SARS-CoV-2 Immune correlates of protection in Nigeria (SIP-NG)

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SARS-CoV-2 Immune correlates of protection in Nigeria (SIP-NG)*

PIs: Alphonsus Chinedu Ugwu (Centre of Excellence for Genomics of Infectious Disease (ACEGID) Redeemers’ University, Nigeria) & Jonathan Heeney (Department of Veterinary Medicine, University of Cambridge,UK)

The COVID-19 epidemic in Nigeria is in its early stages; with over 1,300 infected and fewer than 50 deaths reported but the actual numbers are unknown. For a country of over 200 million people, the scale and course of the epidemic are difficult to predict. Given the limited availability of PCR test kits and the unknown questions of immunity to SARS-CoV-2 re-infection, the country is on an unknown trajectory. Critical is the need to understand the impact of co-infections on SARS-CoV-2 and if these immune responses are protective. Focused community based serological studies will help to determine the size of the exposed population in Nigeria, while T-cell responses will provide indicators of protective immune responses.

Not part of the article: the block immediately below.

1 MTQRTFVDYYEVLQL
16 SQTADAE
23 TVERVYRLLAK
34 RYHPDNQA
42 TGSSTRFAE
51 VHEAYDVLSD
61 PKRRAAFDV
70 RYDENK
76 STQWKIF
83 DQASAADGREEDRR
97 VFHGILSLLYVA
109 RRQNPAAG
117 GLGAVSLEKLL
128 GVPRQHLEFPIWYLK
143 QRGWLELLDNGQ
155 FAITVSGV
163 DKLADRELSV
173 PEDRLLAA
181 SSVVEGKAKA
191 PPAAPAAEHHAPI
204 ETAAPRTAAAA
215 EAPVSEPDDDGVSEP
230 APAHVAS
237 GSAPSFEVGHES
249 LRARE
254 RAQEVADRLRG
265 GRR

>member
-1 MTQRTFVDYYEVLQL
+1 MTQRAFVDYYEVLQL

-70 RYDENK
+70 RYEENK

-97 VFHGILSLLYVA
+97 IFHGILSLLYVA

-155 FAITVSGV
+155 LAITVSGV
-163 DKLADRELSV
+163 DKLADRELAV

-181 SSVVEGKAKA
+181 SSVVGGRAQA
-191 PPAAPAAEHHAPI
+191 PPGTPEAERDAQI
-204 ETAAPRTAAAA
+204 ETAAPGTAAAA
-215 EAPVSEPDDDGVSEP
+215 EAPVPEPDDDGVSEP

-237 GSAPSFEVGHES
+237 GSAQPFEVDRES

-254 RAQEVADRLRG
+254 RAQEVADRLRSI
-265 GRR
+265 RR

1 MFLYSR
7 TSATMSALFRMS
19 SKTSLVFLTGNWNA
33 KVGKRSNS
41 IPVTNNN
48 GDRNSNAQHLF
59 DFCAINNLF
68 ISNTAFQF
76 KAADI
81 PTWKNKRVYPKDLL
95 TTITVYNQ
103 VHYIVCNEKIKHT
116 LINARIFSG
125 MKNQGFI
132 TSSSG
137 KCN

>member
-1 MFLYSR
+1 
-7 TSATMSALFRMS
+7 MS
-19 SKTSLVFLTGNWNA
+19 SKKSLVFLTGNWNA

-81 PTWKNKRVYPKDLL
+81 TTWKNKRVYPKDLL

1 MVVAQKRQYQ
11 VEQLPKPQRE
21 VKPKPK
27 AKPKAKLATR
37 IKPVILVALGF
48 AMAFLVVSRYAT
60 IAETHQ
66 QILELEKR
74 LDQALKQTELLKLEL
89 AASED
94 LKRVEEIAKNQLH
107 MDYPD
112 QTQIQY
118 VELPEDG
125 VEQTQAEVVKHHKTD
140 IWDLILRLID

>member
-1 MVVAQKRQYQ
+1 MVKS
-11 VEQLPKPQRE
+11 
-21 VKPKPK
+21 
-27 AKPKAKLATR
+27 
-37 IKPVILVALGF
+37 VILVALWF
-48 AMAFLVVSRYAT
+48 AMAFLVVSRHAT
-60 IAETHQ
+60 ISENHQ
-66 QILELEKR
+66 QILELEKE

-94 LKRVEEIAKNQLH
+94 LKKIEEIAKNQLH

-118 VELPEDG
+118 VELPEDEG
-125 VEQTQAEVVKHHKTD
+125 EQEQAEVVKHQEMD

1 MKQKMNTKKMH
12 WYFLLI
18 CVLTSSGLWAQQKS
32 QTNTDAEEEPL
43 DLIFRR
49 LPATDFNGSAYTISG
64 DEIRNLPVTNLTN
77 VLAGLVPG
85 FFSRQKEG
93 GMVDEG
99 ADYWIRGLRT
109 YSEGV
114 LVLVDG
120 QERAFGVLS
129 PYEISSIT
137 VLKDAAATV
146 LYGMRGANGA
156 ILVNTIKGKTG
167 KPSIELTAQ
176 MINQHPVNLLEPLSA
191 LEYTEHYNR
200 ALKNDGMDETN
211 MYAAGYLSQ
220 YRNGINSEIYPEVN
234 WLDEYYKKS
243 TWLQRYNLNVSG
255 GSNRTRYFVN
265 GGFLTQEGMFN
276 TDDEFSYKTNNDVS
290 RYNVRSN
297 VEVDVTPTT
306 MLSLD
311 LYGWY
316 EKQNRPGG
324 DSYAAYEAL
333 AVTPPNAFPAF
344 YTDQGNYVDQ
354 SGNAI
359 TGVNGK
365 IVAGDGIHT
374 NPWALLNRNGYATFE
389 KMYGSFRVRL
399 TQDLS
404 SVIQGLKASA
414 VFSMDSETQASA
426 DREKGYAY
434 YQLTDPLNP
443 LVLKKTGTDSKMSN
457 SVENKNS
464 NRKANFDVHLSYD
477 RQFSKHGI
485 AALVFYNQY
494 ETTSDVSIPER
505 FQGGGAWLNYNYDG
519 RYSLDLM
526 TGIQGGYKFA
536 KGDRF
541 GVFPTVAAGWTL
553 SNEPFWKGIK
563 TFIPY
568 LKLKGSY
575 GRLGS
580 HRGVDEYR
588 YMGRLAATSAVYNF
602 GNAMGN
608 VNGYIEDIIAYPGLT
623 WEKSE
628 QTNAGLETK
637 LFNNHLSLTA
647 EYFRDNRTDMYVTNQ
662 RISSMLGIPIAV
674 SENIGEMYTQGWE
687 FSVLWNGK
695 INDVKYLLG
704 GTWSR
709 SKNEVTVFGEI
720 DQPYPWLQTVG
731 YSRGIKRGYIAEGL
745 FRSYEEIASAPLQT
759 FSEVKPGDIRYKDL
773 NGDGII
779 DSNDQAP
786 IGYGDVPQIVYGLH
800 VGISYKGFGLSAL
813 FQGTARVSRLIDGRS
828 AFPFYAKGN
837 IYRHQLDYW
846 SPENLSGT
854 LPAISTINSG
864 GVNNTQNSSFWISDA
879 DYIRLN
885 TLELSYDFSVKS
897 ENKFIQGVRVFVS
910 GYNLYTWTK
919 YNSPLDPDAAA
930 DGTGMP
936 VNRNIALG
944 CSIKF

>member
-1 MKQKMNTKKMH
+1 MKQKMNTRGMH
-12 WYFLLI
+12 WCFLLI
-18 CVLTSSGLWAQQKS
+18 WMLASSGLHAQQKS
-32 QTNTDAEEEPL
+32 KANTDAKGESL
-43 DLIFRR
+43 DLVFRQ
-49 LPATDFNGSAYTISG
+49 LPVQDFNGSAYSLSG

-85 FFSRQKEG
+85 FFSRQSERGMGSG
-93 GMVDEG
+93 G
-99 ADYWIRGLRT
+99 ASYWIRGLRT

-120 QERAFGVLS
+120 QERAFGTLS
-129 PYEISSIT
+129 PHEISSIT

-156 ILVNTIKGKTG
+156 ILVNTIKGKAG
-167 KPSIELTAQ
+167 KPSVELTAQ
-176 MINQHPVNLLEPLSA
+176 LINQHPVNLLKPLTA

There is no licensed vaccine for COVID-19, and time is of the essence for Nigeria. Though many candidate vaccines are in the pipeline, there are no clear or assays that indicate what a protective immune response to SARS-CoV-2 is.

Project SIP-NG aims to define the correlates of protective immunity to SARS-CoV-2 from COVID-19 survivors in Nigeria. We will establish important baseline data of the B- and T-cell responses as well as innate cytokines signatures associated with protection from SARS-CoV-2. Our data will provide the clinical benchmark to which vaccines can be evaluated.

As the world races towards producing a vaccine against COVID-19, a better understanding of immune correlates of protection (ICoP) will accelerate the development of the best candidates.

 *This project is supported by a Cambridge-Africa ALBORADA Research Fund COVID-19 Emergency Award

For more project updates and blogs please see our Cambridge-Africa Updates page. See our COVID-19 page for useful resources and links connected to COVID-19 in Cambridge and Africa.